Presidential biographer Edmund Morris delivered the Baird Pulitzer Prize Lecture during Fall Convocation Oct. 6, noting the similarities between the two presidents he has written about, Theodore Roosevelt and Ronald Reagan. Details...
Morris, who received the Pulitzer Prize and the American Book Award in 1980 for “The Rise of Theodore Roosevelt” and published the bestseller “Dutch: A Memoir of Ronald Reagan,” said Roosevelt and Reagan were “proactive presidents rather than reactive presidents.” Although they were different in many ways, “they were theatrical to their fingertips,” Morris said, adding that both operated on the theory that “he who cannot dramatize cannot govern effectively.”
Morris told the audience in Koury Center that both men had enormous self-confidence and an ability to grab people’s attention, and in this sense, they operated as actors. “The first requirement of an actor is command—that ability to seize attention and hold it,” Morris said. “Teddy Roosevelt and Ronald Reagan gave off the impression that they had never encountered anyone stronger, or anyone more right.”
Reagan’s reliance on the actor within came to the forefront in the days following a 1981 assassination attempt. While Morris said he doesn’t believe Reagan intentionally used the shooting to portray himself as a hero, “the courage, grace and humor he displayed in the hours after that were theatrical to the extreme,” noting that Reagan demanded to walk into the hospital, even though he was hemorrhaging and collapsed the moment he got inside.
While Roosevelt “had a love for the first-person pronoun that bordered on the erotic” Morris said, Reagan “was remarkable in that he was more id than ego.” Morris said he “was stunned by the absolute lack of vanity” in Reagan’s diary. But there was also “a total absence of self-doubt, never a moment of bewilderment or regret.”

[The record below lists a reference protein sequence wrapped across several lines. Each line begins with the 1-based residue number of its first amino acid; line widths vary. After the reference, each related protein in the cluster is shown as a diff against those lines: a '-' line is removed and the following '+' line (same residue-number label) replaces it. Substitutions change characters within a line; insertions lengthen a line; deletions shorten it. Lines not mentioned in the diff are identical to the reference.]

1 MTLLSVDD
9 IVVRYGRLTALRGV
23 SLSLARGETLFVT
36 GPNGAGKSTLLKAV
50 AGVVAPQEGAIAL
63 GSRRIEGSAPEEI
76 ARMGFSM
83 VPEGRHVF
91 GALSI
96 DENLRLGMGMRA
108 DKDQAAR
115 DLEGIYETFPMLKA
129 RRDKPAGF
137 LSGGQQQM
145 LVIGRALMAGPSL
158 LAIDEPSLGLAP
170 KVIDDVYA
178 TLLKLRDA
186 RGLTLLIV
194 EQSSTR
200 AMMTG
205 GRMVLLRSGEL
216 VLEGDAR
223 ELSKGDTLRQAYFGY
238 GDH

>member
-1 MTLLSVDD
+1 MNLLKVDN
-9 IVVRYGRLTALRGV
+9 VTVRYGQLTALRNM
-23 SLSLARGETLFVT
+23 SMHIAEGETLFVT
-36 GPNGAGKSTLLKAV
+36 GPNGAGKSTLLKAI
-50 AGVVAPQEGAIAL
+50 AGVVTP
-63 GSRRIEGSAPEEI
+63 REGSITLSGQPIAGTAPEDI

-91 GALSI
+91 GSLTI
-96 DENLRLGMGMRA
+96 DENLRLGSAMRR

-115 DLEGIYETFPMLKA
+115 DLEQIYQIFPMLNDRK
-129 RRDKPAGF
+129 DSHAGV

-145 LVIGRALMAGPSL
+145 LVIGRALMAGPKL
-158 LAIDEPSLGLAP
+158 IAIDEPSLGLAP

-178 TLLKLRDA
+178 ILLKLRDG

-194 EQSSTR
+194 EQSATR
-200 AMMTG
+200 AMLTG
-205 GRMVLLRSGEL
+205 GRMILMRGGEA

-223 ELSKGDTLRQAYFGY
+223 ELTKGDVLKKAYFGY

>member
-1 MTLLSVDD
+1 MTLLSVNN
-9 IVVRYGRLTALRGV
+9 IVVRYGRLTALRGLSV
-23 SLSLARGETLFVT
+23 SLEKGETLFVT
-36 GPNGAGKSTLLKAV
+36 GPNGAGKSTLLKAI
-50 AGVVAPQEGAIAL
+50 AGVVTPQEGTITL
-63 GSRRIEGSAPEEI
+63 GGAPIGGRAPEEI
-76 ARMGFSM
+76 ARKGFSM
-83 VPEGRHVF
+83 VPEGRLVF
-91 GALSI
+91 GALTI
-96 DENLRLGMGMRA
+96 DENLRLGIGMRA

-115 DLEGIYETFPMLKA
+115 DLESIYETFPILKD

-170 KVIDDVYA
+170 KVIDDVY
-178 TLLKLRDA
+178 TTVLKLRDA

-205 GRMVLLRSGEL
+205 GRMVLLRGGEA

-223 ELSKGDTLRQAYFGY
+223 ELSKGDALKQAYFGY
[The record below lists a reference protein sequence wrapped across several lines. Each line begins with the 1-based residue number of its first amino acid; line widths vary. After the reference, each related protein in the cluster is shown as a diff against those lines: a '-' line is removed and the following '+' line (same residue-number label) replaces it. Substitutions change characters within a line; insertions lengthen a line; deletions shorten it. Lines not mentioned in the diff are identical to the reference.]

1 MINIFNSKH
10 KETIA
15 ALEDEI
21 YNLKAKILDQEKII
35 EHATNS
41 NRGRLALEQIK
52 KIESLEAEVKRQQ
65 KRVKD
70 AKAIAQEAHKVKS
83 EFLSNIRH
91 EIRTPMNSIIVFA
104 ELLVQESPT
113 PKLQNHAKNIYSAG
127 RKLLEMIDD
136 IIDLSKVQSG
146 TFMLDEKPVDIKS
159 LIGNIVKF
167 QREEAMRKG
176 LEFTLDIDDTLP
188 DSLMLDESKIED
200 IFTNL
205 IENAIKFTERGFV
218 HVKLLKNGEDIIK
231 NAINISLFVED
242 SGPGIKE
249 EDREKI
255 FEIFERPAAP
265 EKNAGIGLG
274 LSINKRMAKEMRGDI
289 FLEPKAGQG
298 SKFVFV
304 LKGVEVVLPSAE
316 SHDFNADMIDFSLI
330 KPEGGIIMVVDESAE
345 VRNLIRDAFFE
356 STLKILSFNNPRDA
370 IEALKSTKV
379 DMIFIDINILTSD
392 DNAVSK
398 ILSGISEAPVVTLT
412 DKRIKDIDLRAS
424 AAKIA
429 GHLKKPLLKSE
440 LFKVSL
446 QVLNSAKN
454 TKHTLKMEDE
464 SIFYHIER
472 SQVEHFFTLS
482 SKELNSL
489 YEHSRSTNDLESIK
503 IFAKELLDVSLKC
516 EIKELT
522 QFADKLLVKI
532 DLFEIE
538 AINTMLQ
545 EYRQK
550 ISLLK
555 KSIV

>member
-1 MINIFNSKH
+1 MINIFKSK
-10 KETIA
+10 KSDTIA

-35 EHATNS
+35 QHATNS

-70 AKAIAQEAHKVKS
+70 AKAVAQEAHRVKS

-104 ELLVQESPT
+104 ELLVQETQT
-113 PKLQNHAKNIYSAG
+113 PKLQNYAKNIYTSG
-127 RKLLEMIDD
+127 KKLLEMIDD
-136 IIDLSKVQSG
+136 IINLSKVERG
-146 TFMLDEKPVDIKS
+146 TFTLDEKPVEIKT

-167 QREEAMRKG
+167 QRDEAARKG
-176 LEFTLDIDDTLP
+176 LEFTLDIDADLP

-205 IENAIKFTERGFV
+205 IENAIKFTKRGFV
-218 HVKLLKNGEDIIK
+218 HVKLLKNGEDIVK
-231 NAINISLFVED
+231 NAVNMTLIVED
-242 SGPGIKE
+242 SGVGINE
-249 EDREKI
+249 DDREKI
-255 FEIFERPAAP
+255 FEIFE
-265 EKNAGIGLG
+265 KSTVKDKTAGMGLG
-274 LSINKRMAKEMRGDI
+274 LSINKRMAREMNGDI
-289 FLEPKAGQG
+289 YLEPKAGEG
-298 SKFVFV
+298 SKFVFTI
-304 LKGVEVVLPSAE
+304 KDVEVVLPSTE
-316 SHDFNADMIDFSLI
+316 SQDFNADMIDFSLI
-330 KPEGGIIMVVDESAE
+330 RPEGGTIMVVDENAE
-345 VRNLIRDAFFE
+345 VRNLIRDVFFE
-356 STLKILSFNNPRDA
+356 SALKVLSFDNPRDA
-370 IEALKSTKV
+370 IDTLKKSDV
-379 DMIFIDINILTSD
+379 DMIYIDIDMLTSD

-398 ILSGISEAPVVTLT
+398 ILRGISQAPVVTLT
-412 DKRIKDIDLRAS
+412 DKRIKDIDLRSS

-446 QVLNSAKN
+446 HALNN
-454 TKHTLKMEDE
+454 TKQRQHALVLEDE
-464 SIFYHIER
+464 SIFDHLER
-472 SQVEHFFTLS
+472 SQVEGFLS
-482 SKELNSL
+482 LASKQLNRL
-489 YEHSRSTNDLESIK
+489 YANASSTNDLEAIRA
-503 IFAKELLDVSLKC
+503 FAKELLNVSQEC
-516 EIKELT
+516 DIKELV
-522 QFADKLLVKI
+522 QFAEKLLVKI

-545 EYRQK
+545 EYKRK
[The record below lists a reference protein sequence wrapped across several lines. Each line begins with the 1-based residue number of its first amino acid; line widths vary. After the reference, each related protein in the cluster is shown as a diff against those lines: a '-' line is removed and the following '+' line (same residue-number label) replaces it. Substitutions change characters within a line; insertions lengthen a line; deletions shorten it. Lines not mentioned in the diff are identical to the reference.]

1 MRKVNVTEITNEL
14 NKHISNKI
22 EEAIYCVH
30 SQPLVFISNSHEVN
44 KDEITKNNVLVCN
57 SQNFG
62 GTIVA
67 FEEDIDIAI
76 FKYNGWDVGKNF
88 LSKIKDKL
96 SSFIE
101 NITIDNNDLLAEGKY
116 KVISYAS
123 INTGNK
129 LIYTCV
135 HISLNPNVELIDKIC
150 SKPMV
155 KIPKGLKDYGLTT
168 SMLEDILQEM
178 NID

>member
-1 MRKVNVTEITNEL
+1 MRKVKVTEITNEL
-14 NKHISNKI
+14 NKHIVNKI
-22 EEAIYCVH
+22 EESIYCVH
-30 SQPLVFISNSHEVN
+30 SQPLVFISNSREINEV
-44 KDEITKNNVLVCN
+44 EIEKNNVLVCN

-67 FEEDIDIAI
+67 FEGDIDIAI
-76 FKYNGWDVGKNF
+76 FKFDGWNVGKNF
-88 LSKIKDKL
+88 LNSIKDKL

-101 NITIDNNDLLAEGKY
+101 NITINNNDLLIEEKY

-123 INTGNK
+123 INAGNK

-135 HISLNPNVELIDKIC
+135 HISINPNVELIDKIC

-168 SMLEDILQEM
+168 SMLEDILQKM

The force of Roosevelt’s personality and his knack for the right timing and issues helped him craft an image as a determined, forceful leader. By becoming the first president to take part in an industrial suit, which broke up railroad monopolies and earned him the nickname “The Trust Buster,” and being the first president to espouse the cause of the environment, Morris said Roosevelt “found the right moment, the right setting, the right cause to make political theater.”
Earlier in the day, Morris held a question-and-answer session with Elon students in Whitley Auditorium and met with members of the media. He said Reagan’s private persona was far different from the actor people saw in public. “Reagan was, by even normal standards, an aloof person. He wasn’t an introspective person, so he was hard to interview.” Reagan the actor came to life when there was an audience, however. “He was a thespian from the moment he was born,” Morris said. “He was an actor and a very successful one. His nature was theatrical; he needed an audience to function. If 2 or 3 other people came into the room, he was in his element, and he was magical.”
In response to a student’s question about Roosevelt’s reaction to modern drilling for oil in wildlife refuges, Morris said, “Roosevelt would revolve in his grave if he knew that a bird refuge was being used for drilling. He wouldn’t have liked it at all, and it wouldn’t have happened on his watch.”
Morris said the growing reluctance of modern politicians to open up to biographers, combined with the emergence of technology, threatens the future of biography as it is known today.
“I think computers and the Internet are pretty much going to destroy biography, and people don’t write notes anymore. If Roosevelt wanted to invite Senator Henry Cabot Lodge to lunch, he wrote him a note. People used to write notes and now they pick up the phone. So biographers of the future aren’t going to have a written record.”
The Baird Pulitzer Prize Lecture Series, endowed by James Baird and his wife, Jane, of Burlington, N.C., brings recipients of the Pulitzer Prize to the Elon campus. The Pulitzer is the nation’s most prestigious award in journalism and the liberal arts.